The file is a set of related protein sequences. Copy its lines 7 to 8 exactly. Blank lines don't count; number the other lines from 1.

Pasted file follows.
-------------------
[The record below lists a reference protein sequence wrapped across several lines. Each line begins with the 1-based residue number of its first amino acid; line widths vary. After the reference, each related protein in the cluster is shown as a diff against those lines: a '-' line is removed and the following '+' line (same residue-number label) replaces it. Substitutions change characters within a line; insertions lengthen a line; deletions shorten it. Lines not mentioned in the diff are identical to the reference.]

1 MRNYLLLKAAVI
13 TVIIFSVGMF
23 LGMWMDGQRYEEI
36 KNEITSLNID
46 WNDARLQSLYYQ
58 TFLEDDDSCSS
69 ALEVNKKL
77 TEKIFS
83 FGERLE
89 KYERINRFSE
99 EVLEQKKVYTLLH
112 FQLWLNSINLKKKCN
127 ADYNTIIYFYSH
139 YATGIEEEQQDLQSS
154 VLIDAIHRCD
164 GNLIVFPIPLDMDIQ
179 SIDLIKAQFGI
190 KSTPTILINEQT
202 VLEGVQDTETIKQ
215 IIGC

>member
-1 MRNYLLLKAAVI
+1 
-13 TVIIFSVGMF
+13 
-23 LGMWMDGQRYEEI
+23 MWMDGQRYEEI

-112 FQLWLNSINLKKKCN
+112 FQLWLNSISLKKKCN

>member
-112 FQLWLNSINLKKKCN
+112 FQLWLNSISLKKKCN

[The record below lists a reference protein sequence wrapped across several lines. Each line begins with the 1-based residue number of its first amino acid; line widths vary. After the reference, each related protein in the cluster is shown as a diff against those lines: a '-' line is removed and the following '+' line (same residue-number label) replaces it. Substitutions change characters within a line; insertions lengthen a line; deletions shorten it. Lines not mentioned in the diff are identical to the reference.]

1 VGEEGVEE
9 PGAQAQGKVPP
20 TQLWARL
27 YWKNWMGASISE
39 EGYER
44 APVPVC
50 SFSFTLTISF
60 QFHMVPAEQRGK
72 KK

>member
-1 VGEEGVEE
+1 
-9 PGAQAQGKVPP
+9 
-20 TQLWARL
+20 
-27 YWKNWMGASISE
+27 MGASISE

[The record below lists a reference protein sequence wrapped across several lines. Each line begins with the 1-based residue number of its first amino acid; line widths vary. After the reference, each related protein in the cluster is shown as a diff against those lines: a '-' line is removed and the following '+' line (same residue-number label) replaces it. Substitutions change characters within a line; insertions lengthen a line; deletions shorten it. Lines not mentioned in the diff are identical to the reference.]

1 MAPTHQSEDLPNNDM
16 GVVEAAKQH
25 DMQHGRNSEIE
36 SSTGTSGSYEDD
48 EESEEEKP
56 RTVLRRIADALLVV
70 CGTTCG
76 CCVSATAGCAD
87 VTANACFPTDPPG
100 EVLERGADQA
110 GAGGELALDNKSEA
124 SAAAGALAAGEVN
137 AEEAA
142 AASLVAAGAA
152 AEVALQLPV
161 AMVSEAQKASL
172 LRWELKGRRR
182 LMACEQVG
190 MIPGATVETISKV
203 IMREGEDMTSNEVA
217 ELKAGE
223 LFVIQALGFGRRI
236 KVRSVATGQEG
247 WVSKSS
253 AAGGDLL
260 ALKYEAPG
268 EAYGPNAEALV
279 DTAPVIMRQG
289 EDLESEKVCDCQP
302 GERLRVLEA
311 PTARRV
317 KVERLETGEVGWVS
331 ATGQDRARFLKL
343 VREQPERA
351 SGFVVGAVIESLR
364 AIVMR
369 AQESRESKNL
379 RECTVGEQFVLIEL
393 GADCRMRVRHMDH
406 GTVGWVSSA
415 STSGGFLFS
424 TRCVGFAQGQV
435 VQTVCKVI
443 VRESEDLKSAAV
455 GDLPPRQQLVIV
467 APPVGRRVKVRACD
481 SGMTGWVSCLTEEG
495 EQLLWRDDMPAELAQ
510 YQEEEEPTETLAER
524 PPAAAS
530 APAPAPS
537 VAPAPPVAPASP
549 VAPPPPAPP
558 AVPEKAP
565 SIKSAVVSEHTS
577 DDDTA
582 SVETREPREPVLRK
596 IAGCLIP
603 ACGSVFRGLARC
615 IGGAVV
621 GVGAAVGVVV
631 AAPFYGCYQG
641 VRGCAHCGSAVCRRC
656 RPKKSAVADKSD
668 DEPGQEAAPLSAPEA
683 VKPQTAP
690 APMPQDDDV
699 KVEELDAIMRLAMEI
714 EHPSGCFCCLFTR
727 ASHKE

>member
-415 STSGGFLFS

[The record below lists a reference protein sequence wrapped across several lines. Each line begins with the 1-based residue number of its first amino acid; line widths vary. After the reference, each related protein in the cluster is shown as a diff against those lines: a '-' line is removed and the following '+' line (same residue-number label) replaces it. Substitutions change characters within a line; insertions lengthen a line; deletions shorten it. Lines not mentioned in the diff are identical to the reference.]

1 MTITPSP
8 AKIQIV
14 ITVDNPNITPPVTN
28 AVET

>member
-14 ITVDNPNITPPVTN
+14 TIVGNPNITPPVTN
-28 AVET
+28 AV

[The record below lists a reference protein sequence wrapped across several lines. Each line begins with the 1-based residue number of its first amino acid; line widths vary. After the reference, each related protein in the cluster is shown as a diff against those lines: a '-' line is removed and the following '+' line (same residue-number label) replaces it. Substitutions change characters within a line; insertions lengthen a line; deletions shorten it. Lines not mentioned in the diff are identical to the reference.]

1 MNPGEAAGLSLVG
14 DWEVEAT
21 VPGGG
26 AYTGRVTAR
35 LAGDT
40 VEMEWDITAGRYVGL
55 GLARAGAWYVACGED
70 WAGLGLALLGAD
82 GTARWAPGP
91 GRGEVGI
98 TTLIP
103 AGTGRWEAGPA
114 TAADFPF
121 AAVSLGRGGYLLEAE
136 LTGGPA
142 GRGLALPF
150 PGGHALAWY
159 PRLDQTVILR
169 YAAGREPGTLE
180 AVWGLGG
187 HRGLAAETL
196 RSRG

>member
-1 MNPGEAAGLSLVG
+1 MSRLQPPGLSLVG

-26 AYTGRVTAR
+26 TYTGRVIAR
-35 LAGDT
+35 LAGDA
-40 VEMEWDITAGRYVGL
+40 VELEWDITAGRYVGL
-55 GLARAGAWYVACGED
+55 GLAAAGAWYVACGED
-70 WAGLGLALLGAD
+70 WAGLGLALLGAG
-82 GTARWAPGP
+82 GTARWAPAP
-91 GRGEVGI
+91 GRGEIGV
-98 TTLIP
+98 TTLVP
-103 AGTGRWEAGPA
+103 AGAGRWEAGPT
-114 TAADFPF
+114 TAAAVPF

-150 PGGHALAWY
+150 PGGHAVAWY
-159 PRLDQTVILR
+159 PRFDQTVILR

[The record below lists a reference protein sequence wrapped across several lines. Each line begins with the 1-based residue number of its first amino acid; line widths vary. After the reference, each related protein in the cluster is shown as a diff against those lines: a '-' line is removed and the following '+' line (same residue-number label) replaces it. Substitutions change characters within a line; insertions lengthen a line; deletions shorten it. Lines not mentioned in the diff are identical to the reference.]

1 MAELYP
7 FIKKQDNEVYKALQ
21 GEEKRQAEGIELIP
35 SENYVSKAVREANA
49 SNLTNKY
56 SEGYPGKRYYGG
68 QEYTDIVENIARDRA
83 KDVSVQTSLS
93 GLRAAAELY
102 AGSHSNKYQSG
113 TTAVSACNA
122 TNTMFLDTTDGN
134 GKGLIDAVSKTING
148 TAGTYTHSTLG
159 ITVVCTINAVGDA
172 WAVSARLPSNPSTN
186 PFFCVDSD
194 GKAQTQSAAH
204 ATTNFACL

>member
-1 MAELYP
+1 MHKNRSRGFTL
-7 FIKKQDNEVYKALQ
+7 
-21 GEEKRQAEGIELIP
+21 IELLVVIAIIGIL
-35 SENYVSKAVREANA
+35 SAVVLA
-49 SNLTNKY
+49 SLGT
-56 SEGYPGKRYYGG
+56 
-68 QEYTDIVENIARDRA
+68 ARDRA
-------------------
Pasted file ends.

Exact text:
58 TFLEDDDSCSS
69 ALEVNKKL